The adrenals may get over-taxed, depleted, or start to not function properly, but in a vast majority of cases this would only be temporary. Never underestimate the ability of the body to heal itself. What is missing in most cases is that 1.) most people/doctors never realize the adrenals are in need in the first place and 2.) even if they are realized to need care the doctors only have surgery or drugs at their disposal and the adrenals need neither. Everything that happens in the body happens for a reason. Every symptom manifests to counter-balance something else that is going on. Sometimes you can have a complex chain of events, each causing something else to react and fall out of balance. It all happens for a reason though. The adrenals are likely just another symptom of the imbalances that cause BFS in the larger picture.
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Re: Hypothalimus Pituitary Adrenal Axis Dysfunction

Postby aztwitchy on July 12th, 2013, 11:53 am

christo wrote:
I agree with you, and I sayed it for a long time, I even created a post searching for "the others", those won't don't exercise much or at all. But at this moment you came and hijacked my topic, explaining how it was bad to not exercise. I didn't say it was good practice, I was just searching for other people who don't exercise, like me, and who have BFS symptoms. I hope your vision is cleaner now and maybe I will try to bring this topic back to life without fearing you ruin it again.


I don't think "adrenal fatigue" only happens due to over-excercise. I suspect it could also happen if you have an erratic sleep schedule, work too many hours, overuse stimulants, indulge in thrill seeking activities on frequent basis, or just simply under non-stop stress.

do you fall into any of those categories christo?
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Re: Hypothalimus Pituitary Adrenal Axis Dysfunction

Postby BFSBurger on July 13th, 2013, 7:58 pm

Christo -

A non-exercise group is definitely present on this board, but I would expect them to have significantly worse symptoms, if this is related to HPA Axis Dysfunction or Adrenal Insufficiency.

Why? Because such individuals have zero outlet for the anxiety, emotional trauma and stress they experience. That inflammation will continue to build, continue to put strain on the adrenals, and continue to pump cortisol and adrenaline into their veins, with no way to release it. Add lack of sleep, hours in front of the computer, lack of sunlight, the intake of coffee or energy drinks, and you have a recipe for disaster. Nothing calms inflammation and releases stress better than moderate, physical activity.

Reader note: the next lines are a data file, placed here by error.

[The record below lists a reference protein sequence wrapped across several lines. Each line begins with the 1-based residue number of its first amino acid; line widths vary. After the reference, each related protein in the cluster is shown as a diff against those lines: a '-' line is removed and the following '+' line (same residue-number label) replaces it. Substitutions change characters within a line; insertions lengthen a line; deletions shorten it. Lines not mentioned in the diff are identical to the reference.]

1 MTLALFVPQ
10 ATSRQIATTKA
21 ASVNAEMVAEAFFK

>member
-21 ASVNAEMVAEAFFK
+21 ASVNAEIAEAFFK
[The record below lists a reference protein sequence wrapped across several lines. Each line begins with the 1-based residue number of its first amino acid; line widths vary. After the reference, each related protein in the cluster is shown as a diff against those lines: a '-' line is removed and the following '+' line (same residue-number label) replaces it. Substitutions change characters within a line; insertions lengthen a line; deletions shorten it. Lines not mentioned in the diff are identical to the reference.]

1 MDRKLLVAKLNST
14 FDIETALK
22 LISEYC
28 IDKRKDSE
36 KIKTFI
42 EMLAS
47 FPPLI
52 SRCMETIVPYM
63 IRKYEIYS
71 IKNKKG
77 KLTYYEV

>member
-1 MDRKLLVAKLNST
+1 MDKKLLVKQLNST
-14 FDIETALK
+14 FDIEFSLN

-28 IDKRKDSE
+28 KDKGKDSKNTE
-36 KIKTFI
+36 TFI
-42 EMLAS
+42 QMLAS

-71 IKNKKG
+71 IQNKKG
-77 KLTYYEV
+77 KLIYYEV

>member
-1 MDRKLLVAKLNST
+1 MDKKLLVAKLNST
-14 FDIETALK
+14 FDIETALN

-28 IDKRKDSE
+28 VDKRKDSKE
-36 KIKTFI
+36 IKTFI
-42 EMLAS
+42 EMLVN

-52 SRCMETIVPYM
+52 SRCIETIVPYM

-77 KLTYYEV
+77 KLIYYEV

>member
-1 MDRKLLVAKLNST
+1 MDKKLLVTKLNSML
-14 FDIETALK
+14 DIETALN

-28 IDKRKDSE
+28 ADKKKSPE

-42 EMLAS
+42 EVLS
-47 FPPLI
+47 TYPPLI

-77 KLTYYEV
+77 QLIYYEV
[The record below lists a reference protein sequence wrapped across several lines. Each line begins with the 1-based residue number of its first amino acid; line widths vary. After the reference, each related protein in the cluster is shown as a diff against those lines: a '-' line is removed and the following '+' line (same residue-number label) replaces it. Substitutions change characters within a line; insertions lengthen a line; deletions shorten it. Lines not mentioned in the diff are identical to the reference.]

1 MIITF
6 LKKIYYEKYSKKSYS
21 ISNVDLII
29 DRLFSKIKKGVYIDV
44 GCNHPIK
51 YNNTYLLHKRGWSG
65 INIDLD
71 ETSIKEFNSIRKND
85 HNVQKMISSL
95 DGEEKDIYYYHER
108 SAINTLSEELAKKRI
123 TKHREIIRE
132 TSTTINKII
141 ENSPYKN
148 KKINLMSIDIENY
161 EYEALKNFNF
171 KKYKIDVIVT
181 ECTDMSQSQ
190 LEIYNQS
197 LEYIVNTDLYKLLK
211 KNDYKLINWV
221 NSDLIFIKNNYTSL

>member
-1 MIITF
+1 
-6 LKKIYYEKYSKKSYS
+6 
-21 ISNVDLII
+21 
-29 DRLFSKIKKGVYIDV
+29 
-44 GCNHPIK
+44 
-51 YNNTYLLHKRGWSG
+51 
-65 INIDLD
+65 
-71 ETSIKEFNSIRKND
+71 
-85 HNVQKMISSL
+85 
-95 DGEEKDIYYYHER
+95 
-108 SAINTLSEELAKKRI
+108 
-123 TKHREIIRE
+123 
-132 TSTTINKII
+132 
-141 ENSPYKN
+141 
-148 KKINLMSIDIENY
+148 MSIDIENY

I didn't get BFS from exercise, but from a long process of traumatic emotional events, lack of sleep, bad food intake, poisonous medicines, self induced damage, vaccines, antibiotics, lack of electrolytes, abnormally low cholesterol, viral infections, and some significant exercise just to "run me down" even more.

As far as your thread goes, it sounded like you were trying to prove that you guys are different than all the exercise enthusiasts here. I only chimed in to encourage people to *begin* moderate exercise, because it *will* help their symptoms. I don't think the celebration of a sedentary lifestyle of complete inactivity is a good thing. If HPA Axis Dysfunction is related to BFS, then you guys aren't different at all. It's only when exercise branches off to putting strain on the body, tiring it out, and wearing it down, that it becomes bad for people with BFS.

As far as my "vision" goes, I still don't know what causes BFS. So my vision has remained the same from the beginning. Im still searching, and enjoying every minute of the learning process.

-Burger-
How I resolved my BFS within 1 year of onset: